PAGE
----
Sports is a remarkable barometer of the physical differences between men and women. Mumbai-based science writer Padma Prakash had once observed in a monograph that "nowhere is this myth of (women's) biological inferiority so readily and forcefully demonstrable as in the sports arena."
So what are these physical differences? The male body, bigger and heavier, is about 30 per cent stronger. Men have a greater concentration of testosterone that helps to create more red blood cells, which, in turn, has implications for the intake and delivery of oxygen that is linked to sporting performance. On the plus side, women tend to be more sensitive to sound and have better night vision. The difference in the reproductive roles means women attain puberty earlier, have a greater body fat percentage and give birth — a function that impacts their sporting abilities.
Women who excel in sports have to work immeasurably harder than men, especially in India where gender discrimination is hardwired into social reality. Indian sportswomen have to contend with at least four hurdles: social attitudes, administrative inertia and poor resource provisioning, sexual harassment and family expectations. At the dawn of Independence, leaders like Rajkumari Amrit Kaur had realised the importance of women's participation in sport for nation-building. In 1995, India committed itself to the Beijing Platform that urges governments to enable girls to participate in sport on the same basis as boys.
Yet, India continues to treat its sportswomen shabbily. Every woman athlete in the country would understand the humiliation of P.T. Usha, one of India's greatest athletes, who broke down before TV cameras during the National Open Athletics Championship in Bhopal in 2009, after being denied accommodation in keeping with her status — she was asked to share a room with five other women. Women cricketers and hockey players in India constantly point out that while their performances have equalled or bettered those of the men, their treatment, in terms of facilities and monetary compensation, is distinctly second class.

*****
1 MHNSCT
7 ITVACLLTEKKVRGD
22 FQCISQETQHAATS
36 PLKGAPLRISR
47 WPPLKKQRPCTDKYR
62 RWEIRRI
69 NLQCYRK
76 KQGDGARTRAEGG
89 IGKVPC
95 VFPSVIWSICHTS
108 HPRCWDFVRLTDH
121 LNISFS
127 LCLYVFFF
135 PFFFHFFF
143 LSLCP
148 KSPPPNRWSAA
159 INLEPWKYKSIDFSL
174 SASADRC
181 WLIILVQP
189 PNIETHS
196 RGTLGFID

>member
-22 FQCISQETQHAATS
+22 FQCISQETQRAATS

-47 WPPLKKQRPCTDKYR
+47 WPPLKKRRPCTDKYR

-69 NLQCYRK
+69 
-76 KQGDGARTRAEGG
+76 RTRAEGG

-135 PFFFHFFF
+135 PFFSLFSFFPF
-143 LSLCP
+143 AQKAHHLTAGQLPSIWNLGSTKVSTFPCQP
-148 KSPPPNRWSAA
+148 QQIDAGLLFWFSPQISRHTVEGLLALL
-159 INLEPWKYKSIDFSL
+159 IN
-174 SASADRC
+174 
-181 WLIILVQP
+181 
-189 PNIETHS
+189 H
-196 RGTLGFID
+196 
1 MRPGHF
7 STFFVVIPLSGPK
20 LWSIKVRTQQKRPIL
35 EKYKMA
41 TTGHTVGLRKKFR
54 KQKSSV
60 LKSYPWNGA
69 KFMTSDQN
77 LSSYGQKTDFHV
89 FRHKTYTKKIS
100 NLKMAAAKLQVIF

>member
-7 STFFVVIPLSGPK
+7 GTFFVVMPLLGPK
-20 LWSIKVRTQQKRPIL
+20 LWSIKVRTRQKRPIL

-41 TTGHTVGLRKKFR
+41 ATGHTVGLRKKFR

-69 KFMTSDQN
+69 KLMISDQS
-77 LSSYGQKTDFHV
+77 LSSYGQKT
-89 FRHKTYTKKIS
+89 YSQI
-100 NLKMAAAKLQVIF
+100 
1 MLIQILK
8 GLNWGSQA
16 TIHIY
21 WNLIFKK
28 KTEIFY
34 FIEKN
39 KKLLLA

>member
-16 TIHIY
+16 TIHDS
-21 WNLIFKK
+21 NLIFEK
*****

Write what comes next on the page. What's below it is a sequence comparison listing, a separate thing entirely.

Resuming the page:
Such treatment reflects social biases that can turn toxic, especially when women sportspersons are regarded as sexual prey. Whether it's a Ruchika Girhotra two decades ago or women hockey players in the present team, many women have been subjected to criminal and sexually overt behaviour from those in a position of authority. As the additional district and sessions judge noted in the Ruchika molestation case, "She used to play lawn tennis in the courts of the Haryana Lawn Tennis Association (HLTA)… the convict was a senior police officer and HLTA president… he failed in both duties by molesting a minor girl."
Family commitments can often be a showstopper, given the centrality that marriage and childbearing is accorded in a woman's life. Manipur's Mary Kom has revealed how her father objected to her taking up boxing because he felt it'd ruin her marriage prospects. Wrestler sisters Geeta and Babita Kumari from rural Haryana had to contend with sharp verbal attacks from local villagers and the larger family, who maintained that nobody would marry a wife with muscles. But Kom and the Haryana sisters were able to negotiate their way to sporting glory.
Change will come, not because of a more enlightened sports administration but because of the sportswomen themselves. India has had many women who have defied the odds. Women like Kamaljit Sandhu (gold medallist at the 1970 Bangkok Asiad), Karnam Malleswari (the only Indian woman Olympic medallist) or shuttler Saina Nehwal are cases in point.
These women have challenged stereotypes, redefined parameters and brought sporting glory to themselves and the country. It's also about freedom and testing the limits of endurance. As Jude Howell, director of the Centre for Civil Society, London School of Economics, and a London Marathon participant once told me, "There are many reasons why I like running. I love the sense of space when one goes running. You feel refreshed and have a whole new burst of energy. Besides, there's that sense of freedom."
Pamela Philipose is Director, Women's Feature Service. The views expressed by the author are personal.